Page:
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Zimbabwe reeling under a dictatorship much worse than Mugabe – CCC’s Fadzayi Mahere tells UN summit

By Leopold Munhende

“Half the population lives under extreme poverty, US$2.2 billion is lost to corruption annually and we have the highest hyperinflation rate in the world – all because those in power would rather loot and persecute than lead,” Fadzai Mahere told a packed United Nations (UN) auditorium in Geneva, Tuesday.

The Citizens Coalition for Change (CCC) spokesperson’s no-holds-barred address was part of this year’s UN Geneva Summit on Human Rights and Democracy.

Mahere narrated her ordeal at the hands of President Emmerson Mnangagwa’s administration which she laid into for its treatment of political opponents, prisoners, ‘abuse’ of state institutions and judicial capture.

She highlighted her treatment at Chikurubi Maximum Prison after her arrest on charges of undermining the authority of the police after she tweeted that a police officer had struck dead a baby with a baton stick in Harare.

“Two years ago, I woke up in an overcrowded jail cell in Zimbabwe’s Maximum Security Prison. No water. No toilet. No underwear. No dignity. No rights,” said Mahere.

“Inmates ate watery porridge with their bare hands because spoons are not allowed.

“Before lights were off, we had to line up in queues for roll call – groups A, B, C and D. D was for Dangerous. Even though the other women there had committed crimes such as murder, armed robbery and infanticide, I alone was put in the dangerous group. I had committed the dangerous crime of tweeting against police brutality.”


Mahere, who was recently found guilty of the crime and fined US$500 said her conviction, that of Transform Zimbabwe (TZ) President Jacob Ngarivhume and the continued incarceration of CCC member Job Sikhala was evidence Mnangagwa had weaponised the judiciary.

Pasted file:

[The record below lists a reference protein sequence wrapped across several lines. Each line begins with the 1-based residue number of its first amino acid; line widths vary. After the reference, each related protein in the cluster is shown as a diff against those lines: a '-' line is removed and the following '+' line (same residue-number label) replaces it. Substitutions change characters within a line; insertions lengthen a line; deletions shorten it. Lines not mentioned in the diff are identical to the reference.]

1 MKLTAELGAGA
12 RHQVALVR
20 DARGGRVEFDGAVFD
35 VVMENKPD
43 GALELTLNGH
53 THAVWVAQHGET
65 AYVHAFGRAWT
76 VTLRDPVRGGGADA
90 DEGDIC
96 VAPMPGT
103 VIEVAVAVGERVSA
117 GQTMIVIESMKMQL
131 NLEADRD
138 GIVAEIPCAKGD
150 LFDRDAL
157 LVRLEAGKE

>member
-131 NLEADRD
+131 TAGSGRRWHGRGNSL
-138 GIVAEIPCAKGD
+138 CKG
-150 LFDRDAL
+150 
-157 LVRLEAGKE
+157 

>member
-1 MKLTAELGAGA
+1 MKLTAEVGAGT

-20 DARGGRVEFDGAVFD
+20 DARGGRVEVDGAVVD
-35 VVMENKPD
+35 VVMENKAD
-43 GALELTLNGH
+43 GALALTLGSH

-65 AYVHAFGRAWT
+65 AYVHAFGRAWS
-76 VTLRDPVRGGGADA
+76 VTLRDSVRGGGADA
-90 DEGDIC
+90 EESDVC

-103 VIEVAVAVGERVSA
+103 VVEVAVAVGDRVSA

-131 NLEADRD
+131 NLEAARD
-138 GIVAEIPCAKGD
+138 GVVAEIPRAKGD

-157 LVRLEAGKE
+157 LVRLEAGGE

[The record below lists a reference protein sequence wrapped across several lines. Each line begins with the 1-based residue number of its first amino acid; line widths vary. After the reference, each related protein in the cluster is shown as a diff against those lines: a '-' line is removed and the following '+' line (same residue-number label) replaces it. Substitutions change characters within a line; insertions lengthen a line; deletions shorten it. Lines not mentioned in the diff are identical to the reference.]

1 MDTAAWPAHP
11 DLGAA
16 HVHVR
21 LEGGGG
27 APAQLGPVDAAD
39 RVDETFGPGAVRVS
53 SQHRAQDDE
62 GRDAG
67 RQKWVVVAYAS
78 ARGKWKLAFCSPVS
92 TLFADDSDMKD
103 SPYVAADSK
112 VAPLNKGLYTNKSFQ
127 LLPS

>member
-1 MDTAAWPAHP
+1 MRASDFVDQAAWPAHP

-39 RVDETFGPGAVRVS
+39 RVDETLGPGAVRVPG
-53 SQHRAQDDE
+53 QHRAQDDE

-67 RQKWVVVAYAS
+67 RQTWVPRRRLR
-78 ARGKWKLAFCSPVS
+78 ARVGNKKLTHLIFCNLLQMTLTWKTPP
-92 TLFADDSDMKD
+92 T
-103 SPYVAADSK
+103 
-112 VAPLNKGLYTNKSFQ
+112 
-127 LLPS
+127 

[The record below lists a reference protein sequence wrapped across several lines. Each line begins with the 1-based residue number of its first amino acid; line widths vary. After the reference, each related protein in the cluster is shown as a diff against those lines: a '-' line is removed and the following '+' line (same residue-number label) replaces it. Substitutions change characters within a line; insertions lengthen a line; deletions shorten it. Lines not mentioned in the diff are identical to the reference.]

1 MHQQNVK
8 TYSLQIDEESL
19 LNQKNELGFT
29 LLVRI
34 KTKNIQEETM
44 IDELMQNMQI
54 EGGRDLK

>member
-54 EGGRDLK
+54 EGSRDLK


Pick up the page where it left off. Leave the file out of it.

Ngarivhume was sentenced to four years in prison a few weeks ago while Sikhala is about to clock a year in pretrial detention.

Added Mahere: “The government’s war against freedom and its weaponisation of the law against myself and other government critics such as Sikhala and Ngarivhume is calculated to send a chilling message to the rest of society – We’re watching you, even on Twitter and this is the punishment you get for participating in opposition politics.”

With Zimbabwe’s general elections drawing closer, government is under increasing pressure to deliver a free and fair poll. A bid to rejoin the Commonwealth could ‘worsen’ scrutiny for Mnangagwa.

Mahere is expected to be announced by her party as its Harare North Parliamentary candidate. She told attendants the UN, Commonwealth and other likely observers should insist on a credible election.

“I would not risk my life and freedom if I did not sincerely believe that change is possible.

“This August, Zimbabweans go to the ballot box with one simple mission, to win Zimbabwe for change, to install ethical, competent leaders who believe in freedom, dignity and prosperity for everyone.

“The world must insist on the election being free, fair and credible. The will of the people has to prevail. It is difficult but we must emancipate the jewel of Africa from the imprisonment of its current dictatorship,” said Mahere.

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